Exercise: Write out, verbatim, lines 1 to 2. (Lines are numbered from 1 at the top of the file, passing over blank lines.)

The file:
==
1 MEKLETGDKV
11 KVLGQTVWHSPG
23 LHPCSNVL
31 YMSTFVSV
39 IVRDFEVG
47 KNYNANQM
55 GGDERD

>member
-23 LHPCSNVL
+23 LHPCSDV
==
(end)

1 MEKLETGDKV
11 KVLGQTVWHSPG